FoamBot built this snakelike robot out of electromechanical modules and self-hardening foam (Photo: ModLab)
FoamBot built this quadruped robot out of electromechanical modules and self-hardening foam (Photo: ModLab)
FoamBot in the process of laying out the clusters for use in a robot (Photo: ModLab)
One of the clusters that FoamBot uses to construct other robots (Photo: ModLab)
The FoamBot is a robot that can build other robots out of electromechanical modules and sprayed foam (Photo: ModLab)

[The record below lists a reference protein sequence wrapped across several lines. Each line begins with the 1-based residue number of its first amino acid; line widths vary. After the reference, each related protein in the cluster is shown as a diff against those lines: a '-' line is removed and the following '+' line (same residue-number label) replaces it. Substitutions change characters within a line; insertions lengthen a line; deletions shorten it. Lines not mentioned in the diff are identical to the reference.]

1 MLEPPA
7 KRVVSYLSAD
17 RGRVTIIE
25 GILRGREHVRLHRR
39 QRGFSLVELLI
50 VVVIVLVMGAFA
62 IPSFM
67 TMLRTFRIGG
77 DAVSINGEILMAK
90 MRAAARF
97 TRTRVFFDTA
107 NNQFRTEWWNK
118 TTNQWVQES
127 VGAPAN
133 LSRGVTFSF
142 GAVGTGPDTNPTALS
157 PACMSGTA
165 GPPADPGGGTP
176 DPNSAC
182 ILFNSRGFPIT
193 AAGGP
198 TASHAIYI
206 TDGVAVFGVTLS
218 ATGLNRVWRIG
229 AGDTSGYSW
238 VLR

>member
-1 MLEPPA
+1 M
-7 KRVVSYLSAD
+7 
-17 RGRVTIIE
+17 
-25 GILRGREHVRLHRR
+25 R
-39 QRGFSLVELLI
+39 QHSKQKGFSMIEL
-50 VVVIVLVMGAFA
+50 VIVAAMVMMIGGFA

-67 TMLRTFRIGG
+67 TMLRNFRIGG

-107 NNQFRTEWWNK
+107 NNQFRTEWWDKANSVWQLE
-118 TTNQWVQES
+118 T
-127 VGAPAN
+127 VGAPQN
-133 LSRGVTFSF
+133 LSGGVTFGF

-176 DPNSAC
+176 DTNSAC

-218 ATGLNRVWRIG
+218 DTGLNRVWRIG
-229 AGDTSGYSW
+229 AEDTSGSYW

Appealing though general-purpose humanoid robots like C-3PO may be to many of us, real-life robots are usually most effective when they're designed for one specific purpose. In some situations, however, that purpose might not be known until the robot is in the field - at a disaster site, for instance, an autonomous robot might discover that it needs to squirm through debris, even though it wasn't designed to do so. One attempted solution to this problem has involved creating modular robots, that can take themselves apart and then reconfigure themselves as needed. Scientists from the University of Pennsylvania's Modular Robotics Laboratory, however, are taking a slightly different approach. They've created a robot that can build other purpose-specific robots, using electromechanical modules and self-hardening foam.
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